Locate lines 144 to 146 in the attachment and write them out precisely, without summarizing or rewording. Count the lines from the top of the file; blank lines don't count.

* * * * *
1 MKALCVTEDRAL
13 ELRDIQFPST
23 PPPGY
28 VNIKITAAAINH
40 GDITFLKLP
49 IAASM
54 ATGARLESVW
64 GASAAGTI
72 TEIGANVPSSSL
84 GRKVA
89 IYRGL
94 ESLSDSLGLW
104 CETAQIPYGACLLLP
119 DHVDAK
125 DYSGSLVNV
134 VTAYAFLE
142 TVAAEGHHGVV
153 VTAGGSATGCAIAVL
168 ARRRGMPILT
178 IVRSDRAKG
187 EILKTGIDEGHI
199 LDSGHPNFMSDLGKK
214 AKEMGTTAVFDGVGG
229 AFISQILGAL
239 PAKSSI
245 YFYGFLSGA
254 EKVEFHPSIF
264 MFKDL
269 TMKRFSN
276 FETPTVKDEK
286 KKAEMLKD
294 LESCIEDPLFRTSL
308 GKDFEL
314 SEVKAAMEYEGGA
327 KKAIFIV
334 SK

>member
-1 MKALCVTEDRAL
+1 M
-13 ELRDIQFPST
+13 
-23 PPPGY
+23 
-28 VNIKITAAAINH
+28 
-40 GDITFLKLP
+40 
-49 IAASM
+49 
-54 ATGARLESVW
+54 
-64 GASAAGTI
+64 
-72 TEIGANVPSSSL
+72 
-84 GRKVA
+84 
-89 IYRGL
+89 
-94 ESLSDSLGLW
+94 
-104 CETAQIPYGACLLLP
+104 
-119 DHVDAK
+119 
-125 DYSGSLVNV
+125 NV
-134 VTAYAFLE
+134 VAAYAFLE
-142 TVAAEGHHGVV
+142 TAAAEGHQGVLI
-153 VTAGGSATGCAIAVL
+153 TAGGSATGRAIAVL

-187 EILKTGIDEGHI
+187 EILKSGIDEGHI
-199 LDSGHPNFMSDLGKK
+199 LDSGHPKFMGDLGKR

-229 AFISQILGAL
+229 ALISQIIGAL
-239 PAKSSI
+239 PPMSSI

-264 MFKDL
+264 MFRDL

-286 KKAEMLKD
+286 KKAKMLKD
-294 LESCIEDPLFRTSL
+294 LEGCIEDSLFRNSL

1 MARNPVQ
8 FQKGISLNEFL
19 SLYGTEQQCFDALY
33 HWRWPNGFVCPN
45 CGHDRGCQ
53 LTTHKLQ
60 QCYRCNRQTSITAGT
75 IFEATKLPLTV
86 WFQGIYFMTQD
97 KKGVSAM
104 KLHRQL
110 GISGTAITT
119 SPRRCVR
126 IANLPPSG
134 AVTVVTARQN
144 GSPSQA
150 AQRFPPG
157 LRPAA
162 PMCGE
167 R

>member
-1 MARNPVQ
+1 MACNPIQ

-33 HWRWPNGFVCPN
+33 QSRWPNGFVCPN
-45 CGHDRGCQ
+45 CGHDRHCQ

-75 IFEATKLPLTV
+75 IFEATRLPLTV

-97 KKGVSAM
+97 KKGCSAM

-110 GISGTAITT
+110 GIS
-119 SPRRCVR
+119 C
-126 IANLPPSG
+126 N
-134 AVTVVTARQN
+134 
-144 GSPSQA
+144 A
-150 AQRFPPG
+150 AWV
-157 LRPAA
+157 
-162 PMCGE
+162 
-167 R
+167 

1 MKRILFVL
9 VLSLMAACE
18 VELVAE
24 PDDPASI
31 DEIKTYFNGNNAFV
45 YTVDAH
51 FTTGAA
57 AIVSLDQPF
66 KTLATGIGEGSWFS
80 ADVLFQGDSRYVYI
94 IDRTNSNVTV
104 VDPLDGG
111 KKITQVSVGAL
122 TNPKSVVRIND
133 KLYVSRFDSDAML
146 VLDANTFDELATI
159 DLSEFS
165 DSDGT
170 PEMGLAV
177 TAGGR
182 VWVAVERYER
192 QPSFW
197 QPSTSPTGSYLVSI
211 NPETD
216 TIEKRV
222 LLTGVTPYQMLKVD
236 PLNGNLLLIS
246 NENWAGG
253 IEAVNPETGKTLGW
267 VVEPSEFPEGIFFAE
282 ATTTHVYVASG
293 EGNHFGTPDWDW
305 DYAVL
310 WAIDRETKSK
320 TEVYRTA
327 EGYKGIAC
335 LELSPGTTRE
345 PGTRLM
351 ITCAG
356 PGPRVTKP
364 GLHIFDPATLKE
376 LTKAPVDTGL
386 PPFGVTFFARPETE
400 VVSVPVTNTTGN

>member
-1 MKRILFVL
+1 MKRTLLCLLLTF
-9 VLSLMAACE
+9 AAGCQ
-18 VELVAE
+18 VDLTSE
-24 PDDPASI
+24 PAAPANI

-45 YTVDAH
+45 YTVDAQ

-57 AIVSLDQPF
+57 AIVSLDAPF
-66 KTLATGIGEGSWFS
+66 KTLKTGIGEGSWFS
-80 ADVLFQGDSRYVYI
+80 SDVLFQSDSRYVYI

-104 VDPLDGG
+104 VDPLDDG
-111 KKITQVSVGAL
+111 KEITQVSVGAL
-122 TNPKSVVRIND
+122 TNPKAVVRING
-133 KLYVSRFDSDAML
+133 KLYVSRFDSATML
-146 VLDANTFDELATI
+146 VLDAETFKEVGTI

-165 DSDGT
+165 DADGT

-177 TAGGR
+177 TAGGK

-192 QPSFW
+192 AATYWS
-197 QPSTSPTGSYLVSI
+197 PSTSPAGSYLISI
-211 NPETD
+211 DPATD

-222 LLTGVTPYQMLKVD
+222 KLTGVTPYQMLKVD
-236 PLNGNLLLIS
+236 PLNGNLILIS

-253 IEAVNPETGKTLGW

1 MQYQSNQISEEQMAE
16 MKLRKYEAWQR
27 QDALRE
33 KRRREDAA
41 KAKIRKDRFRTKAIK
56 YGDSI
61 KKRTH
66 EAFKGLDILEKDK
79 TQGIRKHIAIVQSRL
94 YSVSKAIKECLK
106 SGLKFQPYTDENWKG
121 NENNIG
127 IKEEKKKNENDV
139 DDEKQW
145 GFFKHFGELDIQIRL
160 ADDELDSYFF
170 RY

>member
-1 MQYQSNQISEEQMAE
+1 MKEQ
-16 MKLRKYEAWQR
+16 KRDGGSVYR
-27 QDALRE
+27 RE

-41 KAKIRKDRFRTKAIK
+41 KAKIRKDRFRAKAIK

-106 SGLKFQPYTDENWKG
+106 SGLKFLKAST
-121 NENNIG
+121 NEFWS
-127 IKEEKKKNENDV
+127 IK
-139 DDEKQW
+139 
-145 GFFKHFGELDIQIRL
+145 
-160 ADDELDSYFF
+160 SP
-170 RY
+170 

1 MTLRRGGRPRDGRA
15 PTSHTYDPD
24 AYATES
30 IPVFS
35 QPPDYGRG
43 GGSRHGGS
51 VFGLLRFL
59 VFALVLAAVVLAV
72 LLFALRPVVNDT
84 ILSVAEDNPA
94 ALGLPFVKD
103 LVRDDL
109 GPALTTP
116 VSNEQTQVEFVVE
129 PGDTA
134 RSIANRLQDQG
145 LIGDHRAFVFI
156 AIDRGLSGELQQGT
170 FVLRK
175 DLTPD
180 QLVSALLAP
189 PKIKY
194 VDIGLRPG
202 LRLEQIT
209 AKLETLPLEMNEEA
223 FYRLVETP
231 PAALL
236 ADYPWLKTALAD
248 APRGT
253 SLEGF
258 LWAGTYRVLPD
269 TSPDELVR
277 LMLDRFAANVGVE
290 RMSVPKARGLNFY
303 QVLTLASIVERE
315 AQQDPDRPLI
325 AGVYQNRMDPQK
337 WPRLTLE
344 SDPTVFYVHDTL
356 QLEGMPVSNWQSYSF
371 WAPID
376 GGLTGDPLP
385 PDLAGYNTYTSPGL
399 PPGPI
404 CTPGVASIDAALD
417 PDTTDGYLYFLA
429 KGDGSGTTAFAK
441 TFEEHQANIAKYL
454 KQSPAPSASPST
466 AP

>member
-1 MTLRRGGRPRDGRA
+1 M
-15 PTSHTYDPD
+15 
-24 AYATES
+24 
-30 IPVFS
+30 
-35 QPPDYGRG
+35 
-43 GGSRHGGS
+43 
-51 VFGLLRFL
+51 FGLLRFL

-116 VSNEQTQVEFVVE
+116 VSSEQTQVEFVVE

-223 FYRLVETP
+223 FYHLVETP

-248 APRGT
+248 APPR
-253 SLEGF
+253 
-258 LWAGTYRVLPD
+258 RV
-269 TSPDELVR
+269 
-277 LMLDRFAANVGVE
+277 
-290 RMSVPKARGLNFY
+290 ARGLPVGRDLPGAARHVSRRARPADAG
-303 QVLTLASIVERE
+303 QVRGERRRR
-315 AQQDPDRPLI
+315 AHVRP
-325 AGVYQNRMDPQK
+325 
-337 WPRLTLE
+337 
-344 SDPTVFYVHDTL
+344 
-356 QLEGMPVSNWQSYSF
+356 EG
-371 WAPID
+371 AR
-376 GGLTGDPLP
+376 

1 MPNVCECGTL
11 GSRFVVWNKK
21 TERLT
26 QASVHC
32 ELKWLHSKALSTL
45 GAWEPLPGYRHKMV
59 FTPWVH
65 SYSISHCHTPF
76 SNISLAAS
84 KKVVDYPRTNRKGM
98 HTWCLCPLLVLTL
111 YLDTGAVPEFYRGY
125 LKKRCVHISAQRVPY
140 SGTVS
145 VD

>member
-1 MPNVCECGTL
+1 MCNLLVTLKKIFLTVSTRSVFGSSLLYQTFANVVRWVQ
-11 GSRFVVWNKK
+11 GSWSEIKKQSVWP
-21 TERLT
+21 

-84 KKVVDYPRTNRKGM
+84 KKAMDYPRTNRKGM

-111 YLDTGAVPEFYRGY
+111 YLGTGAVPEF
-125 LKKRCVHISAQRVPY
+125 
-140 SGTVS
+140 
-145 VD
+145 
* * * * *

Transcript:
57 AIVSLDQPF
66 KTLATGIGEGSWFS
80 ADVLFQGDSRYVYI